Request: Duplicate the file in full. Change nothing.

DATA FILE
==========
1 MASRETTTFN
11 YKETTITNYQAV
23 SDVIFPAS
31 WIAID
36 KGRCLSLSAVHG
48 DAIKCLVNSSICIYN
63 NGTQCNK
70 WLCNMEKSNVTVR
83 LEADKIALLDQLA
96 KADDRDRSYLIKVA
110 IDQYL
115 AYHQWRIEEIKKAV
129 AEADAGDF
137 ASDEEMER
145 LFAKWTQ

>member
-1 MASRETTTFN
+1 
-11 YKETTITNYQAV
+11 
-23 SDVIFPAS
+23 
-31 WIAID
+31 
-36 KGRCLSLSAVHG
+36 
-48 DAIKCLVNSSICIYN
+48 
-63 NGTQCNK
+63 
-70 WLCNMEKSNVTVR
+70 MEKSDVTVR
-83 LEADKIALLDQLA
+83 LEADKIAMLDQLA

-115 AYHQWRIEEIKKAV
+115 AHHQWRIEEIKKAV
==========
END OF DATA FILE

1 MASRETTTFN
11 YKETTITNYQAV
23 SDVIFPAS
31 WIAID
36 KGRCLSLSAVHG
48 DAIKCLVNSSICIYN
63 NGTQCNK
70 WLCNMEKSNVTVR
83 LEADKIALLDQLA
96 KADDRDRSYLIKVA
110 IDQYL
115 AYHQWRIEEIKKAV
129 AEADAGDF
137 ASDEEMER
145 LFAKWTQ

>member
-1 MASRETTTFN
+1 
-11 YKETTITNYQAV
+11 
-23 SDVIFPAS
+23 
-31 WIAID
+31 
-36 KGRCLSLSAVHG
+36 
-48 DAIKCLVNSSICIYN
+48 
-63 NGTQCNK
+63 
-70 WLCNMEKSNVTVR
+70 MEKSDVTVR
-83 LEADKIALLDQLA
+83 LEADKIAMLDQLA

-115 AYHQWRIEEIKKAV
+115 AHHQWRIEEIKKAV